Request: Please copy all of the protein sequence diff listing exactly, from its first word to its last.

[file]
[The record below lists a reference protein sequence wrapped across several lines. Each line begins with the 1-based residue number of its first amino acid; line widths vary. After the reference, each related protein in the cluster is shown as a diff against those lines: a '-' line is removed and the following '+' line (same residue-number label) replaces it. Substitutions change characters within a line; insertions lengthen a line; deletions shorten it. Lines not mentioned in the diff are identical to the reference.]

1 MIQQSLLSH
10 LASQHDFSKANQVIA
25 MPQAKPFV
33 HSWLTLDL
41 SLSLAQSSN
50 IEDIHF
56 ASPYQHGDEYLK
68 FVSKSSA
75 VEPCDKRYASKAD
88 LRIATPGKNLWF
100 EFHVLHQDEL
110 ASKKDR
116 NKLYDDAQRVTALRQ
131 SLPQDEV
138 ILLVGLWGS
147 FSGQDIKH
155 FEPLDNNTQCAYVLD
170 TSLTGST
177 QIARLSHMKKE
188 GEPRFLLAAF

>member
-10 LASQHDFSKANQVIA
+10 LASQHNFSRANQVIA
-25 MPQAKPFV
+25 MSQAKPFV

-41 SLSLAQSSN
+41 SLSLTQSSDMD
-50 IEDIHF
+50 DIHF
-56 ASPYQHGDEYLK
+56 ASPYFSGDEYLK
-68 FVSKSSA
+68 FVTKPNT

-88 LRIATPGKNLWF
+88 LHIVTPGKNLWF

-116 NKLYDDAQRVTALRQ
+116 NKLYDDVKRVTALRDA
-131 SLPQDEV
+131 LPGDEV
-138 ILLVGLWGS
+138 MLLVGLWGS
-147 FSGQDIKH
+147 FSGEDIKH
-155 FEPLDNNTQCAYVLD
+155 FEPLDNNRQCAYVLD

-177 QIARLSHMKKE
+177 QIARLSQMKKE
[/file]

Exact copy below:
[The record below lists a reference protein sequence wrapped across several lines. Each line begins with the 1-based residue number of its first amino acid; line widths vary. After the reference, each related protein in the cluster is shown as a diff against those lines: a '-' line is removed and the following '+' line (same residue-number label) replaces it. Substitutions change characters within a line; insertions lengthen a line; deletions shorten it. Lines not mentioned in the diff are identical to the reference.]

1 MIQQSLLSH
10 LASQHDFSKANQVIA
25 MPQAKPFV
33 HSWLTLDL
41 SLSLAQSSN
50 IEDIHF
56 ASPYQHGDEYLK
68 FVSKSSA
75 VEPCDKRYASKAD
88 LRIATPGKNLWF
100 EFHVLHQDEL
110 ASKKDR
116 NKLYDDAQRVTALRQ
131 SLPQDEV
138 ILLVGLWGS
147 FSGQDIKH
155 FEPLDNNTQCAYVLD
170 TSLTGST
177 QIARLSHMKKE
188 GEPRFLLAAF

>member
-10 LASQHDFSKANQVIA
+10 LASQHNFSRANQVIA
-25 MPQAKPFV
+25 MSQAKPFV

-41 SLSLAQSSN
+41 SLSLTQSSDMD
-50 IEDIHF
+50 DIHF
-56 ASPYQHGDEYLK
+56 ASPYFSGDEYLK
-68 FVSKSSA
+68 FVTKPNT

-88 LRIATPGKNLWF
+88 LHIVTPGKNLWF

-116 NKLYDDAQRVTALRQ
+116 NKLYDDVKRVTALRDA
-131 SLPQDEV
+131 LPGDEV
-138 ILLVGLWGS
+138 MLLVGLWGS
-147 FSGQDIKH
+147 FSGEDIKH
-155 FEPLDNNTQCAYVLD
+155 FEPLDNNRQCAYVLD

-177 QIARLSHMKKE
+177 QIARLSQMKKE